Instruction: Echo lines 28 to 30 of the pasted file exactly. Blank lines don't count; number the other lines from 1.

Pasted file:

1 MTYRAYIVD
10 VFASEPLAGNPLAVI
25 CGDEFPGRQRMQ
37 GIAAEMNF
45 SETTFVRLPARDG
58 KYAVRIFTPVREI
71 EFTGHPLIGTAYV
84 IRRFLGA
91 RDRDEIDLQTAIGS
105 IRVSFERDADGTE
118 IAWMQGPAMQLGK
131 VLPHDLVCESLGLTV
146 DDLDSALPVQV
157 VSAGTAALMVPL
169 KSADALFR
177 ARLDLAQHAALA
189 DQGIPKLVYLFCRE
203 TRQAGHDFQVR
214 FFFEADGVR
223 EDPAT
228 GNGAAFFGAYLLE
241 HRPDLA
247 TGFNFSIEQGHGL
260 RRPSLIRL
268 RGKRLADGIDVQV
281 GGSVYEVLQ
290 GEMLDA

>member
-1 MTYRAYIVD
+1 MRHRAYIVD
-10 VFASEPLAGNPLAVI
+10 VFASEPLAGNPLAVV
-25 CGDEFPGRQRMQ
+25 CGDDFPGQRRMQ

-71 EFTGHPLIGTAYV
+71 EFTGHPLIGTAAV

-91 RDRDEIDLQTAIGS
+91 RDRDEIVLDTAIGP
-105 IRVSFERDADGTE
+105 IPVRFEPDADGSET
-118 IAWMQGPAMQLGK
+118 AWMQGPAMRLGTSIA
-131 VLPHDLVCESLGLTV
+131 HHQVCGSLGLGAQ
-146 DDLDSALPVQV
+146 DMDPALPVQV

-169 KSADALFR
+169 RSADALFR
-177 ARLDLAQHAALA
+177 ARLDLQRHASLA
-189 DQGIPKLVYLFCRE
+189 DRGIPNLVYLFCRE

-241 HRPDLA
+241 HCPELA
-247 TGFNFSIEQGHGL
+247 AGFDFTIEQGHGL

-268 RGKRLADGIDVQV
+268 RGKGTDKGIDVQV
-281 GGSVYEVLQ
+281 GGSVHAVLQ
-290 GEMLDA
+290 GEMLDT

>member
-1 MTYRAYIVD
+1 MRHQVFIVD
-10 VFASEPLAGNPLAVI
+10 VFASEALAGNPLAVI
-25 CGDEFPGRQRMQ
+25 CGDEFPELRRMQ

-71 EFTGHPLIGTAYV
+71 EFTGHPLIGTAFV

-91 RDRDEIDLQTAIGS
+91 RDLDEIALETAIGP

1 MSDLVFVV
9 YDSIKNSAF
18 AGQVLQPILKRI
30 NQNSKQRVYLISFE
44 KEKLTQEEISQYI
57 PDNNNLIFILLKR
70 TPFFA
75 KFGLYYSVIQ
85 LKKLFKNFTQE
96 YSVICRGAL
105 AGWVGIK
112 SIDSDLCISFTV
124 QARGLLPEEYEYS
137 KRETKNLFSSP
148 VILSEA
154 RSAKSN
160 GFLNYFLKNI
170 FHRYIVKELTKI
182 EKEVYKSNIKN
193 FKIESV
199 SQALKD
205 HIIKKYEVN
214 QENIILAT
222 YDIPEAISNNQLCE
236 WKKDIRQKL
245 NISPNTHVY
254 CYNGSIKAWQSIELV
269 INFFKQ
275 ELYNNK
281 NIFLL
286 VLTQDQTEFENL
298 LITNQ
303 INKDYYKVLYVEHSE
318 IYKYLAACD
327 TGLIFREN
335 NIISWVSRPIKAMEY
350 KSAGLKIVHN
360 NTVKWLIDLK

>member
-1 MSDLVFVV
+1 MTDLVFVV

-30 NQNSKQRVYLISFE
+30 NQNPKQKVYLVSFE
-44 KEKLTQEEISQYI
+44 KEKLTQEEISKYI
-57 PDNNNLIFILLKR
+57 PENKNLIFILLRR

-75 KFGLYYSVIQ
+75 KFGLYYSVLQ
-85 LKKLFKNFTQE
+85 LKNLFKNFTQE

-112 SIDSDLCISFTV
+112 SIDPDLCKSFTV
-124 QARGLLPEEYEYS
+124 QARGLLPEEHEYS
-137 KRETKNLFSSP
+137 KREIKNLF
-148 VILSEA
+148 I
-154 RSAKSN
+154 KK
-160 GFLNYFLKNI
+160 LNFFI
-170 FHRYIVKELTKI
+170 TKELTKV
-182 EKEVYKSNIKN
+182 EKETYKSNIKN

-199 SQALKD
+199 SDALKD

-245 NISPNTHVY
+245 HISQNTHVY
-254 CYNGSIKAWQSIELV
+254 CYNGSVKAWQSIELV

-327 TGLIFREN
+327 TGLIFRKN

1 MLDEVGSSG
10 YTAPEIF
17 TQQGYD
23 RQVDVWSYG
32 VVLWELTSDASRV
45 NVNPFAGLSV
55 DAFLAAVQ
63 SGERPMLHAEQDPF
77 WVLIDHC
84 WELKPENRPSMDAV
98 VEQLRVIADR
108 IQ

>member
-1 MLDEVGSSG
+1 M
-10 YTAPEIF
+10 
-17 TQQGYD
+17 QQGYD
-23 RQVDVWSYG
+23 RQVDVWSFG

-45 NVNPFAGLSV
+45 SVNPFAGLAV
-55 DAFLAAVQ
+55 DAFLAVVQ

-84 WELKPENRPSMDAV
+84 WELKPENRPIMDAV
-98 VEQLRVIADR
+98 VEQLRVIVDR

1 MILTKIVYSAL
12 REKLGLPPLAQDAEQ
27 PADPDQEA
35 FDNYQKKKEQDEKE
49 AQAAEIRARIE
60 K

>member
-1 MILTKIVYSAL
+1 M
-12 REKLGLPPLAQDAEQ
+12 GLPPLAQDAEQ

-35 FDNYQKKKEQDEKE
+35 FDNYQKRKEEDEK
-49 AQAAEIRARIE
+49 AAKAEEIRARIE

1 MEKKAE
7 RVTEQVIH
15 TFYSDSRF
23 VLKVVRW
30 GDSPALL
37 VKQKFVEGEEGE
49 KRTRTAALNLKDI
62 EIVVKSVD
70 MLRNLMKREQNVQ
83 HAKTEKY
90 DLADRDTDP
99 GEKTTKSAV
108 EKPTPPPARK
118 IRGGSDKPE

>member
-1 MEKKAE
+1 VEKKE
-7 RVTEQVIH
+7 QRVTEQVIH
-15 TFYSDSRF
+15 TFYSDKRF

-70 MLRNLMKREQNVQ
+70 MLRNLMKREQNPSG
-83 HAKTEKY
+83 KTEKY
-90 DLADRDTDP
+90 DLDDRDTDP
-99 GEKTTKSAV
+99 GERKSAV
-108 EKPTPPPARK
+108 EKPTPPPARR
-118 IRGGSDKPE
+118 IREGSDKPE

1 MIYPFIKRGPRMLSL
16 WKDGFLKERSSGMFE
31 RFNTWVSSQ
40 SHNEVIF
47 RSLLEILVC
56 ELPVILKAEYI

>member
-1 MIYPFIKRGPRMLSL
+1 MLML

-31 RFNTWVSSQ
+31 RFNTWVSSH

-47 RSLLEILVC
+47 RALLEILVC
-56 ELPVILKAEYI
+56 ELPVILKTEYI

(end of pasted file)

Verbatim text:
>member
-1 MTYRAYIVD
+1 MRHRAYIVD